At this moment, Republican candidate David Storobin has a 119 vote lead over his Democratic opponent Lew Fidler in last Tuesday’s State Senate special election in Brooklyn, up one vote from yesterday, according to a source following the proceedings.
Write-in votes are currently being tabulated, but New York law does not allow write-in votes to be cast for candidates actually on the ballot, and they will not impact the margin between the two candidates.
What will affect the tally are the absentee ballots, which will start being counted next Wednesday.
The campaigns will both get a hint as to what that absentee total will contain later this afternoon when they receive a list of names and addresses of individuals who voted absentee in the election. Those can be compared to campaign contacts lists and voter registration rolls, which should be able to provide a rough estimate as to where the count will ultimately be headed.
In addition to the 757 valid absentee ballots, there are hundreds more invalid absentee ballots, some of which are likely to be successfully contested by the two campaigns. Furthermore, provisional ballots, which are usually given to voters who mistakenly think they’re registered or accidentally vote from outside of the district, are unlikely to significantly affect the vote, but every little bit matters at this point.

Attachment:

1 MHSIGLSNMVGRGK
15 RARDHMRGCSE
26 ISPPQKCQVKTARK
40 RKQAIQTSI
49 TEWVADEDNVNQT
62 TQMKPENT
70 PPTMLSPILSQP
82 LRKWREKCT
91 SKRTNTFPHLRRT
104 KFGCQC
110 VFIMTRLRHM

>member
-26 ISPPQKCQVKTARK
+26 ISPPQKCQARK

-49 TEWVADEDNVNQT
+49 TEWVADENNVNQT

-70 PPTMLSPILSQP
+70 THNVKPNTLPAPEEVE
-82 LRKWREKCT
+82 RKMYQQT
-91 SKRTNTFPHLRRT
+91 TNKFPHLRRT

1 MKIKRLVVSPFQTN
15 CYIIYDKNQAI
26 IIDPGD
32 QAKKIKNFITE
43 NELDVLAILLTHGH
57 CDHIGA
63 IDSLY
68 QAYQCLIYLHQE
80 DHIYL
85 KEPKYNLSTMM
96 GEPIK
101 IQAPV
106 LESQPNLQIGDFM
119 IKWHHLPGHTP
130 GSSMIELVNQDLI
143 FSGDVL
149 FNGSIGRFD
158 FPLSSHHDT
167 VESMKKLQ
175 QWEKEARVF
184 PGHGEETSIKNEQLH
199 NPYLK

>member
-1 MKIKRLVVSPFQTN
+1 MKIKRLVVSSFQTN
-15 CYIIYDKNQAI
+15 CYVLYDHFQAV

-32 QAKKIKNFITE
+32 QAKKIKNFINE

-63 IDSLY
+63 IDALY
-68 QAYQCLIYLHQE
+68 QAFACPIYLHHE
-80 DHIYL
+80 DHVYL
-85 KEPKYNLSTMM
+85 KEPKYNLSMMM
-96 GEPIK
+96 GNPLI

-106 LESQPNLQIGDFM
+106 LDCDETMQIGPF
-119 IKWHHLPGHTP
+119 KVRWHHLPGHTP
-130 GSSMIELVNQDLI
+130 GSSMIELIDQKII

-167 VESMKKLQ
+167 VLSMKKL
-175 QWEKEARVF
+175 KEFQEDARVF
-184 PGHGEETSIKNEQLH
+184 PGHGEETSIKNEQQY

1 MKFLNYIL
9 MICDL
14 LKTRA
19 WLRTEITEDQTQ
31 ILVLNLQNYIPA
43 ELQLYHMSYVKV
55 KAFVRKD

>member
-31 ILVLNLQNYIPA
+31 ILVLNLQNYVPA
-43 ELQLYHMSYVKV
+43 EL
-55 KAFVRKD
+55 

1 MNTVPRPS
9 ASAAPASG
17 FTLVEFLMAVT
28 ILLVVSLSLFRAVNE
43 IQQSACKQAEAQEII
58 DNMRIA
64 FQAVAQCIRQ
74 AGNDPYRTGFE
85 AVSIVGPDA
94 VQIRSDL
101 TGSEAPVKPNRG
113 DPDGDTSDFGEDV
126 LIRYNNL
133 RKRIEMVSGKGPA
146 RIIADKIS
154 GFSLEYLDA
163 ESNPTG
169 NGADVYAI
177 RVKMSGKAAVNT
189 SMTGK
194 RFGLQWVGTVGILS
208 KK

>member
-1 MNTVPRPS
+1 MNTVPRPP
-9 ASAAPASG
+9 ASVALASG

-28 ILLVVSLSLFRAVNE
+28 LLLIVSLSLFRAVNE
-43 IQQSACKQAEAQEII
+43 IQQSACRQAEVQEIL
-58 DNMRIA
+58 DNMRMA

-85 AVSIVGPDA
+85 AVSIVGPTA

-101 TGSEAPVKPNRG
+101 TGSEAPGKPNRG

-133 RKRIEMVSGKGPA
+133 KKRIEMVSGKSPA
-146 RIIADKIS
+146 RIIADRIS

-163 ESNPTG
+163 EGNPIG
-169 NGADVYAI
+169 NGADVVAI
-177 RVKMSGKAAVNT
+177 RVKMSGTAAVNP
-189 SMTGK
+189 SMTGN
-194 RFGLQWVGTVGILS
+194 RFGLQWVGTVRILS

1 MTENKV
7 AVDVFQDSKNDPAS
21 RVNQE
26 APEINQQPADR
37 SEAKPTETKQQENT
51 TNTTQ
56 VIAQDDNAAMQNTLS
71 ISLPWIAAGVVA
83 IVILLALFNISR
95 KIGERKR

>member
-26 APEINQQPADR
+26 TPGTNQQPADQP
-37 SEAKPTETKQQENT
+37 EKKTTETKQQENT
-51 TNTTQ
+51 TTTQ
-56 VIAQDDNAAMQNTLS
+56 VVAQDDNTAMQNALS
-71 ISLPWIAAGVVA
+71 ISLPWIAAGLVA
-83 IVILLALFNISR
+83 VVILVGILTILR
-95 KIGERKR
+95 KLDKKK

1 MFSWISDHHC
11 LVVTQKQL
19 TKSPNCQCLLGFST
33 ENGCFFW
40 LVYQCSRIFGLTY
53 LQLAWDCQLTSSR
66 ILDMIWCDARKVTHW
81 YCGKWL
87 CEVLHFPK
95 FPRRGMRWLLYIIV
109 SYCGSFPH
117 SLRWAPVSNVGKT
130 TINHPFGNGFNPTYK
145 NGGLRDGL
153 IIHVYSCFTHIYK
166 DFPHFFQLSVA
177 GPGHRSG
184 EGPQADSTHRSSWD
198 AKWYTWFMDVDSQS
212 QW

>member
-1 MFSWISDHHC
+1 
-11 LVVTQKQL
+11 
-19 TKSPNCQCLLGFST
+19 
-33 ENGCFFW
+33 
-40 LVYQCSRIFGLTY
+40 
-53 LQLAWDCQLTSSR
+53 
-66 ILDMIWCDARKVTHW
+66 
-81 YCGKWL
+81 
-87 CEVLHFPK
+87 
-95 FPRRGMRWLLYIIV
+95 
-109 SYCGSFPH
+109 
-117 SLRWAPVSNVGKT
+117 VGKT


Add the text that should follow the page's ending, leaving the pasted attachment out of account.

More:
Once all of this is said and done, which may take a while depending on how many legal roadblocks are thrown in the way of the tallying process, the magic number both campaigns have in their heads is 110, or 0.05% of the 22,000 total votes cast. If Mr. Storobin’s lead falls below that number when the absentee votes are finished, there will be an automatic hand recount of all of the ballots in the race.
Needless to say, if that automatic recount happens, it might be a little while longer before either candidate enters the chambers of the State Senate as a member of that body.